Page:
The above manuscript, Gregory the Great, Homiliae XL in evangelia, is written in Latin and dates to the first half of the 9th century.  The 15th century shelfmark on folio 2, reveals that this volume was in the possession of the cathedral church of St. Kilian in Würzburg.  Examples of annotations made not in ink, but through scratching the surface of the parchment using a drypoint stylus have now been discovered and recorded on twenty-five pages from this volume, using the Selene.  The catalogue description for the recto of folio 74 shown in the image above, describes a drawing in the lower margin. A hunting scene, barely visible from the conventional photographic recording, but clear enough to make a partial digital annotation.  Far more successful at revealing the inscription, the 3D render shows not only the illustration, but also four camouflaged letters, R, O, D, A. This demonstrates how 3D recording can compliment traditional imaging in revealing and documenting new discoveries.

A shaded render of a drypoint addition from the lower margin of folio 74r.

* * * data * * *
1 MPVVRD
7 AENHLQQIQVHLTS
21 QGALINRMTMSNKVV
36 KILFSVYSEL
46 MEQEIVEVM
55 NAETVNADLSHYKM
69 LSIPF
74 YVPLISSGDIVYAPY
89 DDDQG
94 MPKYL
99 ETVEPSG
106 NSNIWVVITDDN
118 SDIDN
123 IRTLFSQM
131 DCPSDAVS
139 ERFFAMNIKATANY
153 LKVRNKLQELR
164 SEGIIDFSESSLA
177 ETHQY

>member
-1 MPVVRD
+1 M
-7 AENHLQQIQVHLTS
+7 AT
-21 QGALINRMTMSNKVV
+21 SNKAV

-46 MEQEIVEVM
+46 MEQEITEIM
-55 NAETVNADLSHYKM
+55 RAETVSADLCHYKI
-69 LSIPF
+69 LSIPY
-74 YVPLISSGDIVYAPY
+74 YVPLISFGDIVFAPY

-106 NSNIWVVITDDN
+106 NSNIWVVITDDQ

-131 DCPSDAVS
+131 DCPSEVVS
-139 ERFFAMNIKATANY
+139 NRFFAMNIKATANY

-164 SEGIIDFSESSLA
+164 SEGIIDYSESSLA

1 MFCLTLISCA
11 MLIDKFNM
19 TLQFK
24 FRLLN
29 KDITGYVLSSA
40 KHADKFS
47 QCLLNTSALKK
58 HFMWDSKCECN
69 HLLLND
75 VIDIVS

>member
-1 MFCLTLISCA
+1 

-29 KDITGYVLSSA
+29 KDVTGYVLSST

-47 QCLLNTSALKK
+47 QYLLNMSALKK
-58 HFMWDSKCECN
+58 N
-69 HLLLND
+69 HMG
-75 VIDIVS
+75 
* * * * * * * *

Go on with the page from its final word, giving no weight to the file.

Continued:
A compiled digital annotation using conventional and 3D recordings, showing the position and form of the addition. MS. Laud Misc. 429.

The drypoint annotations recorded on folio 60r, in the image below, are inconsistent with the majority of others from this manuscript.  These have been added between passages of text rather than confined to the margins.  In this example, relatively deep incisions have been made, marking the position of punctuation. Far less obvious and perhaps only recognisable from the 3D render is a small, marginal illustration showing two hands, tied together with a bow.

A digital annotation from folio 60r, showing numerous drypoint additions. MS. Laud Misc. 429.